Appendix A contains an example of a document that could be used to give respondents a wider range of confidentiality options. This post-interview confidentiality form could be presented to respondents at the conclusion of data collection, therefore helping to extend confidentiality conversations beyond the signing of the consent form at the start of data collection. Although I have not used a post-interview confidentiality form in a real study, it is as an example of a tool that could be used to alleviate the uncertainty surrounding data use. The key feature of the document is that it is considers confidentiality in light of the actual data that has been collected. Furthermore, it gives respondents the option to be identified and it allows respondents to pinpoint which pieces of data they feel must be handled most carefully. Thus, the document gives respondents greater control of their data and is therefore consistent with feminist and other nonpositivist paradigms (Karnieli-Miller et al., 2009). The form also removes the burden of deciding how to identify and handle particularly sensitive data from the researcher. Notably, this represents a shift in power (Giordano et al., 2007) that may be uncomfortable for some researchers and for some respondents. As Giordano and colleagues (2007) note, when respondents opt to be identified in research, they need to be made aware that the final presentation of their views may not be entirely what they envisioned and once something is in print it cannot be changed. Furthermore, respondents should be advised that regardless of their preferences, their data may not appear in final reports.
Introducing a post-interview confidentiality form entails additional work for the researcher. However, as noted above, the payoff comes in having clearer input from the respondent on whether data can be published or shared with others. Using the form could cause respondents to designate much of their data as off-limits for publication. But, some research suggests the opposite may occur—respondents may express a desire to publish data that researchers would have deemed too sensitive for publication. Researchers tend to respond to displays of painful emotion by respondents as an indication that sharing their data would harm them; however, respondents may want this data published since sharing the data makes them feel empowered or feel that they are helping others in some way (Beck, 2005; Carter et al., 2008; Dyregrov, 2004; Hynson et al., 2006; James & Platzer, 1999; Wiles et al., 2006).
Addition discussions and paperwork surrounding consent may overwhelm respondents, tax their patience, or cause them to feel alienated from the researcher (Crow et al., 2006). Thus, researchers must carefully consider the best way to initiate these more elaborate data use conversations with their particular study population and research setting. Thus, the guide shown in Appendix A should not be seen as a rigid, one size fits all procedure, but should be manipulated as needed to address real ethical dilemmas (Goodwin et al., 2003). Because the alternative approach gives the respondent a more active role, it may work best in longer research relationships where respondents feel comfortable with the researcher (Carter et al., 2008). Using a post-interview confidentiality form also increases the time needed to conduct a study. However, respondents may enjoy chatting and reflecting on the interview. Again, different study populations will be more or less suited for a post-interview confidentiality discussion. However, with all populations, advising study participants up front about the time needed for the study and the format of the study will make such discussions easier.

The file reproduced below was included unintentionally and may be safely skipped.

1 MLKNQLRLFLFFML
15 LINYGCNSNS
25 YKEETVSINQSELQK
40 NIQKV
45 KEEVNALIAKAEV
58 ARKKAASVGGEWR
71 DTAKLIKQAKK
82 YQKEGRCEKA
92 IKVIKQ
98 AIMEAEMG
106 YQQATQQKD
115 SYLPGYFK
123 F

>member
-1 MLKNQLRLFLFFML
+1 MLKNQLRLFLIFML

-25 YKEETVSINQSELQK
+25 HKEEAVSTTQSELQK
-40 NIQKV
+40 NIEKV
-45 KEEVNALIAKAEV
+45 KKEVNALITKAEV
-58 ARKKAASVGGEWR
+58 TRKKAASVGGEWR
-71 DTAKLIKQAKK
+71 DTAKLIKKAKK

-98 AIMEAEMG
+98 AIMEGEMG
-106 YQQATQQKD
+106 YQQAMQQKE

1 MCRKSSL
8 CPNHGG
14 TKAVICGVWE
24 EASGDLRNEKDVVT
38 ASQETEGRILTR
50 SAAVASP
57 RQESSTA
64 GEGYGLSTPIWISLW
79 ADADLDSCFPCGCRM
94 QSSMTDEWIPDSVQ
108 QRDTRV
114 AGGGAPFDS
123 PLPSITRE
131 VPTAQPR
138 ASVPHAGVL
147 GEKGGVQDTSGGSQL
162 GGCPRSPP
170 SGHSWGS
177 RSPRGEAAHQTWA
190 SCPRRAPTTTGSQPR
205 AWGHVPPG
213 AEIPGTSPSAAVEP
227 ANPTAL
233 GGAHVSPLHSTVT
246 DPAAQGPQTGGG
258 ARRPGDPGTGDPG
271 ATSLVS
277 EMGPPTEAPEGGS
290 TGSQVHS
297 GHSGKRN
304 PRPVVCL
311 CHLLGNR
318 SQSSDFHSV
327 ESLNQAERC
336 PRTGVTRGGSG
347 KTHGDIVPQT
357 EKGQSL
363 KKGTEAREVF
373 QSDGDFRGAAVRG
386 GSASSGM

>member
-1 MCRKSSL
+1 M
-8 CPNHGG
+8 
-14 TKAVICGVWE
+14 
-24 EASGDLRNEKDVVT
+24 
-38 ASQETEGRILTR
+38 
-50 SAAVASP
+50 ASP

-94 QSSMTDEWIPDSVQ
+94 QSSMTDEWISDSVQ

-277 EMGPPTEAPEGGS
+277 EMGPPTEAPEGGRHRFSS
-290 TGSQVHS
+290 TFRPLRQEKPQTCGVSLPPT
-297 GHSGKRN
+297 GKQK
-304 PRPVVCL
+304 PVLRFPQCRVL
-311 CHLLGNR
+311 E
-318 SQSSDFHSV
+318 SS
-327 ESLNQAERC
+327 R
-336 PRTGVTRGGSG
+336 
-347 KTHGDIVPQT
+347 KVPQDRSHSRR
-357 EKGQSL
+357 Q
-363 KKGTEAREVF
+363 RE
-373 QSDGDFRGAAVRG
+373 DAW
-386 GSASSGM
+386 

There are several steps researchers can take to facilitate review board acceptance of the alternative approach to confidentiality. First, researchers should present the alternative approach in conjunction with a clear plan for documenting respondent views on data use and for coding and cleaning data to match those views. Second, researchers should emphasize that the alternative approach still assures complete confidentiality as the standard given to every respondent. The alternative approach is consistent with the Belmont Report’s emphasis on beneficence and respect for persons and represents ethical research practices. Third, researchers can stress that using an additional confidentiality form, such as the example shown in Appendix A, increases ethical compliance by giving respondents greater voice, in essence treating them as autonomous agents in accordance with the Belmont report’s guidelines requiring respect for persons. Fourth, researchers can emphasize that using a post-interview confidentiality form for studies of sensitive topics ensures that respondents have an opportunity to express their views of data use and are comfortable with the confidentiality agreement (Carter et al., 2008). In particular, the third option on the form, which allows respondents to specify particular pieces of their data that should remain confidential, provides an opportunity for researchers to discuss sensitive areas with respondents.